The Lumsden, Saskatchewan born shapeshifter known as Mocky continues to diversify his storytelling with the part instrumental, orchestral, acoustic, and catchy vocal-led songs of Key Change. There are songs in the realm of jazz here too, just going to show the limitless and indefinable nature of Mocky’s myriad talents. Having worked with artists such as Jamie Lidell and Feist, living in cities from Berlin to Los Angeles, his current homebase, Mocky brings a wealth of creativity and experience to each new project.

“Upbeat Thing” starts off the record, with its layering of a bright flute melody, chunky percussion, and grounding piano. A curious, jazzy tone is set within the first few seconds of the following song, “When Paulie Gets Mad.” Delicate strings weave together the variety of instrumental sections within the piece, giving it a laid back air. Mocky kicks things into high gear with the shuffling drums and strong bass of the aptly named, “Soulful Beat.” A jam that is just structured enough to flow yet be self-contained, the track is a feel-good instrumental number, full of playful melodies and ornamentation. Evocative and featuring graceful harmonies, “Weather Any Storm” is a heartfelt tribute to a relationship’s strength.

“Living in the Snow” is driven by a thumping bass line, wondrous strings, and soft vocal musings. Rooted in pop, the song’s simplicity is key to its immediate likability. “Time Inflation (Message to R2)” bounces along to a tight rhythm section, but is not without its moments of free jamming. The sweet melancholy of “Tomorrow Maker” is made by introspective keys, defeated bass, and forlorn vocals. As the rhythm section regains vigour in the song’s bridge, angst is communicated in a more textured, danceable way.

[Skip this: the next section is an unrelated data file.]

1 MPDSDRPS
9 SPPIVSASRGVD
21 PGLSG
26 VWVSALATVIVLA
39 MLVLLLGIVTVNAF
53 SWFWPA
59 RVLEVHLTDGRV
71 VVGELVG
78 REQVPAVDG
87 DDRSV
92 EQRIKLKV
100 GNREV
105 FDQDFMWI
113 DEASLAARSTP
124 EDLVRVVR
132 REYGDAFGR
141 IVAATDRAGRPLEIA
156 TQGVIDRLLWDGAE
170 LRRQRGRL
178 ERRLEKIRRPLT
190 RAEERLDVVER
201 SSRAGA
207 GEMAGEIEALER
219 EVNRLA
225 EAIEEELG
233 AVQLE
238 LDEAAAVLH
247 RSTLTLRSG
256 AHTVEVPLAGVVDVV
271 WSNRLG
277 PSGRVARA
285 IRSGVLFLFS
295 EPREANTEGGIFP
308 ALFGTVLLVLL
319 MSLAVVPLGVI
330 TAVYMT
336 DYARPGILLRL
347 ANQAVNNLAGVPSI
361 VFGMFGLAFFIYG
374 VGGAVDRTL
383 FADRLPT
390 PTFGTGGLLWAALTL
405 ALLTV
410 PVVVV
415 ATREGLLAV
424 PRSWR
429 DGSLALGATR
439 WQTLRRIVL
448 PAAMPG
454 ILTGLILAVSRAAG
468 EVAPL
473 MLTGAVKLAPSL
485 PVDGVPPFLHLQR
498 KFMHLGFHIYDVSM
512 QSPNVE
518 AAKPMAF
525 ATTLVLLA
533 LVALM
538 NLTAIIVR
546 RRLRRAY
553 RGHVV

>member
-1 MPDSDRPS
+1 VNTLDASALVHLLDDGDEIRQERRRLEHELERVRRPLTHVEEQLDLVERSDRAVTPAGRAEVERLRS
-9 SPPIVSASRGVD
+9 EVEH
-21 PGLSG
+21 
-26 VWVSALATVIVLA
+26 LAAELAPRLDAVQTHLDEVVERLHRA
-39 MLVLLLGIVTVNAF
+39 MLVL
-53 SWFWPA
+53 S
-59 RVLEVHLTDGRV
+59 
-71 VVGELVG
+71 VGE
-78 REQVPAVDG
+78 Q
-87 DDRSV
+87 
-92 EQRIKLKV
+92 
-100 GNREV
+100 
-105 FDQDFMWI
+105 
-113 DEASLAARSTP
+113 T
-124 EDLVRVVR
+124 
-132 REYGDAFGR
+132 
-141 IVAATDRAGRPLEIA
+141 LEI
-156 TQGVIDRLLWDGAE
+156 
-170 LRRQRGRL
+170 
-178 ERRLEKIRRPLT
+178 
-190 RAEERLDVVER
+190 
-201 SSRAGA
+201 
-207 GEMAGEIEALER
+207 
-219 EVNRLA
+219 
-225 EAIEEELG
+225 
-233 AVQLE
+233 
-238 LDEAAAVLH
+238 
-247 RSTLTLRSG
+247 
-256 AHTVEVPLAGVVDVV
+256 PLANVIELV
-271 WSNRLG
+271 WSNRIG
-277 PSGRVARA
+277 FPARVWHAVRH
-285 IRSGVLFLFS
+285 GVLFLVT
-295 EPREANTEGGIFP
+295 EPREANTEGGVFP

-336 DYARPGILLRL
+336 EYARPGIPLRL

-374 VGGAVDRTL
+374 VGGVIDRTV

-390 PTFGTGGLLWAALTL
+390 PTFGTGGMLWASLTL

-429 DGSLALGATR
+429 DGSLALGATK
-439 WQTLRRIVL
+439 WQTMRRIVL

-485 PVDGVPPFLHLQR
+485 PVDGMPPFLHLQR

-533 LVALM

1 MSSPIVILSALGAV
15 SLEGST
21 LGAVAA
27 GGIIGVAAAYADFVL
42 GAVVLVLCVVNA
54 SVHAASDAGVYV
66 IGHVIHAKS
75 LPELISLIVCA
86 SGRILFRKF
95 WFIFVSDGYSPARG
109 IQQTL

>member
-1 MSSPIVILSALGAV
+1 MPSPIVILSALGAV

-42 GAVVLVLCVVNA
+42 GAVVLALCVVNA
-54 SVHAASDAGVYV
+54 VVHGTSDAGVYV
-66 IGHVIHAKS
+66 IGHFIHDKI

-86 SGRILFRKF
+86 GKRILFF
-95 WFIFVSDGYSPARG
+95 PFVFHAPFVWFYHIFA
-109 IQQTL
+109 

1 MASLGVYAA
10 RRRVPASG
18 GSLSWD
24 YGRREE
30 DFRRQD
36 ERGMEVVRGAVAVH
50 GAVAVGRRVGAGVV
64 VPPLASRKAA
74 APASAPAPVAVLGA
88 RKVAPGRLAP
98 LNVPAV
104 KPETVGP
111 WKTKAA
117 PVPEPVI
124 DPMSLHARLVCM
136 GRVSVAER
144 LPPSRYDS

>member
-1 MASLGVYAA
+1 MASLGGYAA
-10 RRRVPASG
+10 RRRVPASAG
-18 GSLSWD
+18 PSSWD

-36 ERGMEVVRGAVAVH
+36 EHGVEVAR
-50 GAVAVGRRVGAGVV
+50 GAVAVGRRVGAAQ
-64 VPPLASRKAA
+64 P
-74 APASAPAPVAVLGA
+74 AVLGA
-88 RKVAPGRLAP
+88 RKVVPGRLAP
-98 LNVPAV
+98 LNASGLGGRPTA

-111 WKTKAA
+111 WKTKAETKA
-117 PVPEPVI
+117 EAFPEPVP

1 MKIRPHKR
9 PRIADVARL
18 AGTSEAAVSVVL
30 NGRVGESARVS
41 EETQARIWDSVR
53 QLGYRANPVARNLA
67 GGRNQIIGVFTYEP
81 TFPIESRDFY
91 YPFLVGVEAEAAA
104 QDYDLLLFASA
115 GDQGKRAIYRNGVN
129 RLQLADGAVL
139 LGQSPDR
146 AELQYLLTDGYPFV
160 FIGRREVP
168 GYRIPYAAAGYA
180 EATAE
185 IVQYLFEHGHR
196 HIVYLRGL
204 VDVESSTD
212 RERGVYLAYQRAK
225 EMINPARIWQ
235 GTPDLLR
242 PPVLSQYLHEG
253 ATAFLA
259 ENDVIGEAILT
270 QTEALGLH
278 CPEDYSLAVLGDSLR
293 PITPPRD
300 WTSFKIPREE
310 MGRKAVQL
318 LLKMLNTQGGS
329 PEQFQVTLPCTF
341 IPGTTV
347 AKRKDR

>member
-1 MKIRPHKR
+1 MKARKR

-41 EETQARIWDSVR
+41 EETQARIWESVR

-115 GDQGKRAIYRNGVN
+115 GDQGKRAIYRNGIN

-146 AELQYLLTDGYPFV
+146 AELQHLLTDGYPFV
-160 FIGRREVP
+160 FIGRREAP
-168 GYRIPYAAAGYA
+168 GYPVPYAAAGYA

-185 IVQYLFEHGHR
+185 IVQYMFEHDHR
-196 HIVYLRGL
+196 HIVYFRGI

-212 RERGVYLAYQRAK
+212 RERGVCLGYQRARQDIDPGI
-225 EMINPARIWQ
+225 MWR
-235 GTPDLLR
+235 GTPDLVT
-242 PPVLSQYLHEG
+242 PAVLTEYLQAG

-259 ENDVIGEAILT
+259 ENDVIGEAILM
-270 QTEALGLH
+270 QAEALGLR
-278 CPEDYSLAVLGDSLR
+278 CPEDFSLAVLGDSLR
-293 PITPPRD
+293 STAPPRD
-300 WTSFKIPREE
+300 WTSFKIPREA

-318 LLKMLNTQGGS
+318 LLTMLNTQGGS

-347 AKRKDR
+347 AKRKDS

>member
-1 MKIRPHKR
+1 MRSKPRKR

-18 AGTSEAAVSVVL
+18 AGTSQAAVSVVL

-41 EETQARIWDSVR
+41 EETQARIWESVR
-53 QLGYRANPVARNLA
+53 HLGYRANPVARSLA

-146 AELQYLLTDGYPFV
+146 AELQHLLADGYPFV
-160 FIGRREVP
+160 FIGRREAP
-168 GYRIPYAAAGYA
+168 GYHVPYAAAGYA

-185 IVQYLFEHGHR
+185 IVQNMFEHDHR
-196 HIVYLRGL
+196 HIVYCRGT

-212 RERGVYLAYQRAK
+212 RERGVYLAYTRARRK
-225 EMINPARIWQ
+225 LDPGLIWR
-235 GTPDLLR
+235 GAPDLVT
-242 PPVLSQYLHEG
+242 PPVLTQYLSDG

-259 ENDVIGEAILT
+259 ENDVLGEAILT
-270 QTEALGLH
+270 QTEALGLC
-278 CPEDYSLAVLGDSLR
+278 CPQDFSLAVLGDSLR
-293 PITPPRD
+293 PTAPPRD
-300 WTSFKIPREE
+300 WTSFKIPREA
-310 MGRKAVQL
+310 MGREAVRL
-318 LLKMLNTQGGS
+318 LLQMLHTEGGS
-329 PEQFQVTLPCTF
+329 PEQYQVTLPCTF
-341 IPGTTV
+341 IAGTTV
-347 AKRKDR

Through his history leading up to the making of Key Change alone, it is apparent that Mocky is able to thrive in many different places and parts of the musical landscape. This album shows the melding of Mocky’s experiences in order to create a wonderfully spirited, eclectic record – equal parts funky and delicately soaring melodies.

Key Change is available on June 30th via Heavy Sheet.

Top Track: “Tomorrow Maker,” “Living in the Snow”

Rating: Strong Hoot (Good) + *swoop*


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Review – “Perish The Thought” – Betty & Veronica

reviewed by Elysse Cloma

a0868819508_16Quirky bands are the spice of life and electro-pop band Betty & Veronica is extra spicy. Their easter egg blue-coloured website is graced with the image of an adorable kitten centred on the landing page and features an excellent pie chart entitled “Chart Title”, which mostly seems to reveal that they’re a bunch of jokesters who can use Microsoft Excel. All joking aside, the Montreal-based trio released their latest album Perish The Thought in early 2015. Described on their Bandcamp page as being “underwater prom music”, the album is reverb-heavy and filled with danceable pop-rock tunes.